Australia's new cyber legion to ward off 'state based' attacks

In mid-June, Australia came under sustained cyberattack by a "state-based actor" - widely understood to have been the People's Republic of China. Canberra has now confirmed more than AU$1bn in funding and the recruitment of hundreds of cyber operatives in response.

Prime Minister Scott Morrison announced publicly that companies and government at all levels were targeted in June's cyber assault on Australia, but did not name the country involved.

Local media reported that the New South Wales (NSW) state government was a major target. The state is Australia's most populous and it is home to Sydney, the country's largest city with more than 5m people.

The attack on the NSW government was reportedly of serious concern to federal authorities and a significant motivation for Mr Morrison to warn the nation of the spike in "malicious" cyber raids. Mr Morrison stated, however, that investigations had found there had been no "large-scale" breaches of personal data: Australian cyber officials also suggested that in many cases hacks had been achieved but not fully exploited.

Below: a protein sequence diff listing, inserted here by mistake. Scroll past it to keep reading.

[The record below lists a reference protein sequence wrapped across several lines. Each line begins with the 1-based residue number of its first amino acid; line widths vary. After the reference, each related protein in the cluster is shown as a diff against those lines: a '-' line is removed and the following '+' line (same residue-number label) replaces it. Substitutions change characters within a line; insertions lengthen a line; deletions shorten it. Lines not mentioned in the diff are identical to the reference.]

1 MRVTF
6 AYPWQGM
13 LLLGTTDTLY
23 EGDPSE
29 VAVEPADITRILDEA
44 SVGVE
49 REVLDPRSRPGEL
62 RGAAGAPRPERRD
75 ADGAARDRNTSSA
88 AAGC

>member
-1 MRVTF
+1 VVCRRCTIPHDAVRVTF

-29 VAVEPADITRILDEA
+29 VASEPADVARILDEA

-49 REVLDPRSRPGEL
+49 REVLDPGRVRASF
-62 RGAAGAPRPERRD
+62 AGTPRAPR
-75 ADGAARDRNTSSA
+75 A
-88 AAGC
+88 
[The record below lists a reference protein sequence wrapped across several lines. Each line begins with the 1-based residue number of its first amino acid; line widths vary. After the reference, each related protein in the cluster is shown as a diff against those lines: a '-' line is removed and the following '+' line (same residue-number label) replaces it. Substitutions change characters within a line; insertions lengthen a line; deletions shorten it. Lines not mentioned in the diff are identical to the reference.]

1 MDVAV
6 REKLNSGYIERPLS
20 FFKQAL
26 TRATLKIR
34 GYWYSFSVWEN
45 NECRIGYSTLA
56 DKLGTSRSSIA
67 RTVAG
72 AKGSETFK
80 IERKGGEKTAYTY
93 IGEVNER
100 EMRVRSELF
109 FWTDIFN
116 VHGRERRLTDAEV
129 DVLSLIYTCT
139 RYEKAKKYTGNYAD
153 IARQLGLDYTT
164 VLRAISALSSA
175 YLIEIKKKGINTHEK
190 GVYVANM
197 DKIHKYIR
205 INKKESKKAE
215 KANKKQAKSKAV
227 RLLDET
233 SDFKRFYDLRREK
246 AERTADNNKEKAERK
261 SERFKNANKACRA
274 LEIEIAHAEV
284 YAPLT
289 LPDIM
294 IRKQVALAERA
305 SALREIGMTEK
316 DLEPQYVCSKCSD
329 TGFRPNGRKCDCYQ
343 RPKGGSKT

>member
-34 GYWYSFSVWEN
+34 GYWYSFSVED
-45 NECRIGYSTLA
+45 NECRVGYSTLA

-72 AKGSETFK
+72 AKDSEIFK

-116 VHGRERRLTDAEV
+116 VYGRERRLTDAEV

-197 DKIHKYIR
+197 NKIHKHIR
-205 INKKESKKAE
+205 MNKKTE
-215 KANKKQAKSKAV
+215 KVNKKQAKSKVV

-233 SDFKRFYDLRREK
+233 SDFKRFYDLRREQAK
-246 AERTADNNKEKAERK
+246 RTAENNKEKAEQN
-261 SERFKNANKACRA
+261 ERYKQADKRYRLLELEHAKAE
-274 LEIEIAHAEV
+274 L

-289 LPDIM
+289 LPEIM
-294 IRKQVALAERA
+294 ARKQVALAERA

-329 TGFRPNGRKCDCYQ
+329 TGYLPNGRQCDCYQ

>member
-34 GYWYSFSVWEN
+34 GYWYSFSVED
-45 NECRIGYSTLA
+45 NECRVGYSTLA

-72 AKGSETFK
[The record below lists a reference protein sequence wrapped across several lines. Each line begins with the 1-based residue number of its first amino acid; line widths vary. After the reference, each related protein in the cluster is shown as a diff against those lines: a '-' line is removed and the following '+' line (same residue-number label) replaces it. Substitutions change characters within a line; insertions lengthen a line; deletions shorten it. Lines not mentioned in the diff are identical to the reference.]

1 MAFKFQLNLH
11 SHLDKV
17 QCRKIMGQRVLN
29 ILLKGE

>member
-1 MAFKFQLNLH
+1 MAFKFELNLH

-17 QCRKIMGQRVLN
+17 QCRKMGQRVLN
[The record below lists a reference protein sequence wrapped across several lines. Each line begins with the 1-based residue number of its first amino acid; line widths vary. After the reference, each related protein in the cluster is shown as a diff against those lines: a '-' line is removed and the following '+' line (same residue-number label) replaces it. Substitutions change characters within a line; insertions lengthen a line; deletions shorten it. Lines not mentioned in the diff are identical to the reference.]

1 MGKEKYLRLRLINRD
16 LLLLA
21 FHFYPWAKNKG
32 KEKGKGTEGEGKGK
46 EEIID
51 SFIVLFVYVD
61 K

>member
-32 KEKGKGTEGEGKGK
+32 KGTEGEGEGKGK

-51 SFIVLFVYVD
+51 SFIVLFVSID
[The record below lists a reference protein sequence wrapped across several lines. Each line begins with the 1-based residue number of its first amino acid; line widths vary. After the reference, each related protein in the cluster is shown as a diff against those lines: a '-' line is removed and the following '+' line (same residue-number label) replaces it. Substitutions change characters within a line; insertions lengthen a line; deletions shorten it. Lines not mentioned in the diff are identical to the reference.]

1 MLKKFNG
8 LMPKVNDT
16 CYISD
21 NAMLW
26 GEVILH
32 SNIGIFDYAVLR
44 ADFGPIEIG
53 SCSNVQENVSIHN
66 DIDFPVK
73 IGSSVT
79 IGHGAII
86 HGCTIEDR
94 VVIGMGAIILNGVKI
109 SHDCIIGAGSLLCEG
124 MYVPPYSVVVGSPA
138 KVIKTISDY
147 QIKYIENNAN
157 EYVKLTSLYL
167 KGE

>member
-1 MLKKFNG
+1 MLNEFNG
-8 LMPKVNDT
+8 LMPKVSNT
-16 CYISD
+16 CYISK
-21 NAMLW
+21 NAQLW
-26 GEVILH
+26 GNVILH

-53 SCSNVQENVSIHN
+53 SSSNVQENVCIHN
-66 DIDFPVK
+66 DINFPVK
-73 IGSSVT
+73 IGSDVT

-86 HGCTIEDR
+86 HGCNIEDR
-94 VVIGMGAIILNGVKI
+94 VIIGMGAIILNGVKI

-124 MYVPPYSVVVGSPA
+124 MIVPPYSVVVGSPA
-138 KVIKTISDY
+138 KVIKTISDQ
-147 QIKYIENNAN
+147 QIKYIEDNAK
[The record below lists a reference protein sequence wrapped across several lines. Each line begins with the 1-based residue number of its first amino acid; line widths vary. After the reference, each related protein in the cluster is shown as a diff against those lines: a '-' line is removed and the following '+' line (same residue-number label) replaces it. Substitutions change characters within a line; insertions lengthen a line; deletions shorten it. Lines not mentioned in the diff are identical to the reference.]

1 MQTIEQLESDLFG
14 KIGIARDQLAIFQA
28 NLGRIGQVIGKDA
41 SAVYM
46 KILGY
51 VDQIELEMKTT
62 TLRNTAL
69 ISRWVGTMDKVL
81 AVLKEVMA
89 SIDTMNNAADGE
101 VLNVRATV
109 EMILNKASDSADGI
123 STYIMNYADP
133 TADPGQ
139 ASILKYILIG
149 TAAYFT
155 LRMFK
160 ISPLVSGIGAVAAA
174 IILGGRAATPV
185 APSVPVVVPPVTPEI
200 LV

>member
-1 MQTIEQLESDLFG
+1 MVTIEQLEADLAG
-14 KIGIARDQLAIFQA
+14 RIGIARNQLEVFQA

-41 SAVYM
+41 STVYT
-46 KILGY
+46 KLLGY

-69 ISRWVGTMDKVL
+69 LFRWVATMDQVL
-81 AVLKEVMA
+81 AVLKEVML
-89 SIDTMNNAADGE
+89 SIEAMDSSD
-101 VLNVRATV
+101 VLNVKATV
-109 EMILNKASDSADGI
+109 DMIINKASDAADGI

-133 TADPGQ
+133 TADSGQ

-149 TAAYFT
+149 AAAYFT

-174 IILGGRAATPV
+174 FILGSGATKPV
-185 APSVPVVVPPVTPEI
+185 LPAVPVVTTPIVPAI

According to the Australian government there was a clear connection between the ramped up cyber attacks and Australia's diplomatic push for a global inquiry into the origins of the coronavirus pandemic, which is thought to have angered Beijing. The new attacks reportedly exhibited many similarities to a cyber attack on Parliament House's computer system in February 2019, which Australian security agencies internally attributed to China although they never publicly stated this.

 

‘An affront to our sovereignty'

Former National Cyber Security Adviser Alastair MacGibbon told the Sydney Morning Herald that the threat definitely originated with "a sophisticated state-based actor" and suggested that it was part of a wider trend.

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